While in Argentina, West Coast University global public health scholars worked alongside local nursing students in one of Buenos Aires' most impoverished communities, conducting community health fairs, health screenings and health education.
The health education touched on numerous topics specific to the community-needs assessment. As part of a longitudinal research project conducted by the nursing students from El Terciario de Fátima, WCU students went house to house and took health-needs assessments for individuals, families and the community.
Buenos Aires — 2015
Trip Dates: Sept. 19–Oct. 4, 2015
Faculty Coordinators: Liliana Bovaird, WCU-Ontario
Nursing Ambassadors: Jennifer Medeiros and Whitney Taylor; Children’s Hospital of Orange County
WCU Student Participants:
DALLAS: Lindsey Figueroa; Brittany Stansbury; Beth Weber (Hunt)
LOS ANGELES: Yadira Alvarado; Adriana Betancourt; Melissa Hernandez
ORANGE COUNTY: Helina Shirvani; Ashley Ike; Mariela Portillo
ONTARIO: Emanuela Salajean; Kelli Samples; Heain Aung
“A professor from the Terciario advised my fellow students and me to never forget to look our patients in their eyes," WCU-Orange County BSN student Ashley Ike said. "I believe that when you truly look someone in their eyes, you will never see a victim. You will see potential.”
El Terciario de Fátima provides education to low-resource, adult students, through a private, Catholic foundation. It is accredited by the Argentinian government and WCU works with Terciario students in their Public Health rotation.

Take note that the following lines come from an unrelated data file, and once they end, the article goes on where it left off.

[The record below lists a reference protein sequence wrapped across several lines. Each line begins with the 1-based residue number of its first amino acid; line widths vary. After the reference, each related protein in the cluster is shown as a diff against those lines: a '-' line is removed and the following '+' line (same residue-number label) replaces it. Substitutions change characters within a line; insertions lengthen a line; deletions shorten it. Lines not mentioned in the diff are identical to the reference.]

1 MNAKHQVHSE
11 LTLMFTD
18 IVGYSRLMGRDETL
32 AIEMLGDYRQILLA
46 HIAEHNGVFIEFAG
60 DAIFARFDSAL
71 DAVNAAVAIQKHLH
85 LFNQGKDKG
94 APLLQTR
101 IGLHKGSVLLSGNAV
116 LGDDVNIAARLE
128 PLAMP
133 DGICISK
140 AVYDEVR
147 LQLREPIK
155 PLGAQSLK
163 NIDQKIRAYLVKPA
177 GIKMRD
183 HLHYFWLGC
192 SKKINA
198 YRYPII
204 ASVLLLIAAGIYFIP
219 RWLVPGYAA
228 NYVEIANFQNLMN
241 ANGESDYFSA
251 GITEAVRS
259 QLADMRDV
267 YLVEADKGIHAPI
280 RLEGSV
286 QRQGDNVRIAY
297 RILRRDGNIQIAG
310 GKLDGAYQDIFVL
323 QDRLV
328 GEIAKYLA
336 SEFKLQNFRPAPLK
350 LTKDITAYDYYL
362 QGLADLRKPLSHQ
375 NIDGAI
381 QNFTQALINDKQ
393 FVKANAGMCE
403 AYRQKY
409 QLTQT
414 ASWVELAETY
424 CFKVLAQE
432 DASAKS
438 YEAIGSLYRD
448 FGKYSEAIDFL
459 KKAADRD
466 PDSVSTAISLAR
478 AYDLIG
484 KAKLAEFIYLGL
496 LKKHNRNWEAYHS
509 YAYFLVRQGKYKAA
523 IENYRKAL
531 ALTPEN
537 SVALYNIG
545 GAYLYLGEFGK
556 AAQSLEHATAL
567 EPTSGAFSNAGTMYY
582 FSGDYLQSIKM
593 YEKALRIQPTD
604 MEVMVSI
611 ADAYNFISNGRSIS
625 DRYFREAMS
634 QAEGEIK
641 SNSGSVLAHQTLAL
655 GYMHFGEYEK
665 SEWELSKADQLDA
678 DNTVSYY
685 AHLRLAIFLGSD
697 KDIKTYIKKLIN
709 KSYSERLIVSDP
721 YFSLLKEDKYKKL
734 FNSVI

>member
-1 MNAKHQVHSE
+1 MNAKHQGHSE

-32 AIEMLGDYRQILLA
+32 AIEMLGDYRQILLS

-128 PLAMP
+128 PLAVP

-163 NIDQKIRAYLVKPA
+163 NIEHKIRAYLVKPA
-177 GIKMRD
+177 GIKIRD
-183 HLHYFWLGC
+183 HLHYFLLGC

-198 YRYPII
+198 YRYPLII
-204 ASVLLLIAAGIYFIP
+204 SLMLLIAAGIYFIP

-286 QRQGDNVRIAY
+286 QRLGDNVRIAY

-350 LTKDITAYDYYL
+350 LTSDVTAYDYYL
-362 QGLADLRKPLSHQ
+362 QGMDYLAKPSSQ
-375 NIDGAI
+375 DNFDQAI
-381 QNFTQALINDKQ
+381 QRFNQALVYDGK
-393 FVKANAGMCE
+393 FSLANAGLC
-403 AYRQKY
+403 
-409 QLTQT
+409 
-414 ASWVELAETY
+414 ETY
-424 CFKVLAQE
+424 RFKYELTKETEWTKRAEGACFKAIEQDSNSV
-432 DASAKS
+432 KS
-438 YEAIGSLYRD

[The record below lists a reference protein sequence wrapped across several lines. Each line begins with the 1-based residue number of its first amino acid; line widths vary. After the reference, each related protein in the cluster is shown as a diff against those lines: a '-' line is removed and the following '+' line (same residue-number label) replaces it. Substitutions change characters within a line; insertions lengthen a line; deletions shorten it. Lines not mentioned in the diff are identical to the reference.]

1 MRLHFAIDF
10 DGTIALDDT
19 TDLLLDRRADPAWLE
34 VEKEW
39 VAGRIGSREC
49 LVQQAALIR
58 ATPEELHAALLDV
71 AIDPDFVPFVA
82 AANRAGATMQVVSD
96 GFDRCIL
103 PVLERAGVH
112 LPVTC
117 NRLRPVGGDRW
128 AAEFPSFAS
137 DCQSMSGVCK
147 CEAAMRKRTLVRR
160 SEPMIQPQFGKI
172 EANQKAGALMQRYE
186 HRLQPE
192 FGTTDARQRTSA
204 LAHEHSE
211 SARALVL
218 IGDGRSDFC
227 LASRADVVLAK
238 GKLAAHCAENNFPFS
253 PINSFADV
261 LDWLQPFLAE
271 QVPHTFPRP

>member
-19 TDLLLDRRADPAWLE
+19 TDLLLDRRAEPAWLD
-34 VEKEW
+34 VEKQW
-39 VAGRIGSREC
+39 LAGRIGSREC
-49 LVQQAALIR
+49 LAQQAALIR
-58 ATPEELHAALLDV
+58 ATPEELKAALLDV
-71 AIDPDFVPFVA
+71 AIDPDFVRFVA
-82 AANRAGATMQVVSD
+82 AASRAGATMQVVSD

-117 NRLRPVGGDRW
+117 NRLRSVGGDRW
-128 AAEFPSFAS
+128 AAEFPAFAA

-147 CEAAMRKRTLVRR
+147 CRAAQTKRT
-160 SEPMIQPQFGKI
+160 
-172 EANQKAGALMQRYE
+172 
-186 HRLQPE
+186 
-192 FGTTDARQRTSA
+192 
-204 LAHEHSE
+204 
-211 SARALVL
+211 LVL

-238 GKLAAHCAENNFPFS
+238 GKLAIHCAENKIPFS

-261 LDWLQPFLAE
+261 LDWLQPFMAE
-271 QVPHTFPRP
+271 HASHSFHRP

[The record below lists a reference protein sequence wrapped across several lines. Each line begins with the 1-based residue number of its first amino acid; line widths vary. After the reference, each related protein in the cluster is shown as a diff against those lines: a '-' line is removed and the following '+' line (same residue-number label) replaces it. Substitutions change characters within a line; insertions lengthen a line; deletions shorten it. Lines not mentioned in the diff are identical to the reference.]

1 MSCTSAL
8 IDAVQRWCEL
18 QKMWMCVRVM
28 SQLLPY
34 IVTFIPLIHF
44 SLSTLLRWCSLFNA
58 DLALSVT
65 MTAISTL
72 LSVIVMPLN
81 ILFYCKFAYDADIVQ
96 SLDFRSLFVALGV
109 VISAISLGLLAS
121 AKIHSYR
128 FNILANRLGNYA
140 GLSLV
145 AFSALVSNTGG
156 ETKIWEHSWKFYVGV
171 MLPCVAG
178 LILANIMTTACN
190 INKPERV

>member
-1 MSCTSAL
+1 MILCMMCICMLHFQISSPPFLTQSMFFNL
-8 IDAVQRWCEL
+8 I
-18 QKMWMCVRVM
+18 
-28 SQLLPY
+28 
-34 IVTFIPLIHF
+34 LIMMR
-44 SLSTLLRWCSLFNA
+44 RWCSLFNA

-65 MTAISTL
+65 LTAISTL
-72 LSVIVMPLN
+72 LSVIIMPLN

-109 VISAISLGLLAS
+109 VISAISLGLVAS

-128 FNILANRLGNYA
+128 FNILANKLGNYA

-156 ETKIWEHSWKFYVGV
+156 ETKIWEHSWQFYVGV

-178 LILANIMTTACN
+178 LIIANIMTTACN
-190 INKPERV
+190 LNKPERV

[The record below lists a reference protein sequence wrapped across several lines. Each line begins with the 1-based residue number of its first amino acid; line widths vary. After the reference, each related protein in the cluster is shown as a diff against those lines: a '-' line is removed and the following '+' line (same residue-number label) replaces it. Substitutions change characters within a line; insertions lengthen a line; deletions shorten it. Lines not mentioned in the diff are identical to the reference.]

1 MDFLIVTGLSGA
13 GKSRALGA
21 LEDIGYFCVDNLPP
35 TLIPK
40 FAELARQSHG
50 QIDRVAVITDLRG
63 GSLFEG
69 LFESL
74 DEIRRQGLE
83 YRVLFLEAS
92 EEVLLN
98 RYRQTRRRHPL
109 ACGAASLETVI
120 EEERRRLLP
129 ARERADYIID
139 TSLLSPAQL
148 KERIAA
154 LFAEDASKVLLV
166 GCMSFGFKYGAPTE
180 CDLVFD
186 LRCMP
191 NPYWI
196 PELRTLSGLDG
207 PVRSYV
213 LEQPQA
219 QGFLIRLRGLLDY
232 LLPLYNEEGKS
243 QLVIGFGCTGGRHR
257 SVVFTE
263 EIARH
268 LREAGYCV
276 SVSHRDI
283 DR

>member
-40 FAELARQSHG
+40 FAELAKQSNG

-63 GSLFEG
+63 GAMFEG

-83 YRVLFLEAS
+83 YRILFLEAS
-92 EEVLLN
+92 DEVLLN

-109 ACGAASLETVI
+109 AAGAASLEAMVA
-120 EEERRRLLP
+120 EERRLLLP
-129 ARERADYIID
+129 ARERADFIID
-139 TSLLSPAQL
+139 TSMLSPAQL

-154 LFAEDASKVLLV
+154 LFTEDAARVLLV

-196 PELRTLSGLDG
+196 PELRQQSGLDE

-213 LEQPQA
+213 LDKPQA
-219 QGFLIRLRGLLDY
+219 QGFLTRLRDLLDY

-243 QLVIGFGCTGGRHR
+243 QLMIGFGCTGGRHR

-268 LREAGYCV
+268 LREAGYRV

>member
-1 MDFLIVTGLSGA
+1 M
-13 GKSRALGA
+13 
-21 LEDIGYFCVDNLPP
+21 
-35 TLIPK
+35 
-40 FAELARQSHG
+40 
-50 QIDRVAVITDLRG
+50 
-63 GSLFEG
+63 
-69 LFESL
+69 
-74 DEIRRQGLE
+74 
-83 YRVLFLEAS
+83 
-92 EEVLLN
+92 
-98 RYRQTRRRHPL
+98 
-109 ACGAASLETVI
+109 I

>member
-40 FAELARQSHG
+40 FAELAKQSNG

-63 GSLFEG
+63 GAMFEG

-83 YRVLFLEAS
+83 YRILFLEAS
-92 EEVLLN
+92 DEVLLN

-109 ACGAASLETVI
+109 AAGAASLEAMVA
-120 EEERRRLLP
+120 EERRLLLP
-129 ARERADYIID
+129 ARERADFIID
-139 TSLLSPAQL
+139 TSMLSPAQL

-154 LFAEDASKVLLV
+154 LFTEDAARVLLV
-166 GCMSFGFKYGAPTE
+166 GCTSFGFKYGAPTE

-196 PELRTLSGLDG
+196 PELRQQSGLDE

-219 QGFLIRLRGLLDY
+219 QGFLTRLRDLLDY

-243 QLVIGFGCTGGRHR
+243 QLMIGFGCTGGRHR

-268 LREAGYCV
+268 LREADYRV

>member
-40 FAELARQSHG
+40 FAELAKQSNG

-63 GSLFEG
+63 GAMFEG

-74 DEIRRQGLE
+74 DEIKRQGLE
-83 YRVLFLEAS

“It was especially great getting to know the nursing students at the Terciario," WCU-Los Angeles BSN student Adriana Betancourt said. "We have similar struggles and challenges. We have had to make sacrifices affecting our social and family life and we all have one goal: to become the best nurse we can be.”
As part of another community service event, WCU public health students spent part of a cold, wet Friday evening working side-by-side with a local soup kitchen feeding the hungry.
“This experience has impacted me in so many ways that have led me to work harder as an individual to use all the talent and gifts I have to make more of an impact in the world,” WCU-Orange County nursing student Mariela Portillo said. “I have always pushed myself to achieve excellence, but now I feel that it has more of a deeper meaning now and to provide as much as I can for every patient or any person that I come across in my life.”
At the Geriatrico San Lucas assisted-living facility for the elderly, the 2015 WCU cohort got to deliver a gift of 72 sets of personal towels to the residents from WCU's previous global public health nursing cohort.
“This was a beautiful experience to witness, as several residents actually kissed their towels in thanks,” WCU International Education Faculty Manager Bethany Thrasher said. “The language barrier disappeared at that moment and gratitude was demonstrated.”
While at the facility, WCU students presented health education in a format that was enjoyed by all residents. Many joined in during the demonstration portion of the workshop and WCU students shared appropriate exercise options for residents who couldn’t stand unassisted.
“It was delightful to see the group working through the steps,” Thrasher said.
WCU-Ontario nursing student Heain Aung said he came back from the trip much more confident in his abilities, more cultured and with a better understanding of healthcare and people in general.
“There’s nothing in textbooks and manuals that can teach you how to interact with other people and show compassion to them,” Aung said. “Not only did I learn about another culture, but I also learned more about myself.”
For more information on the upcoming programs, visit WCU's International Education page.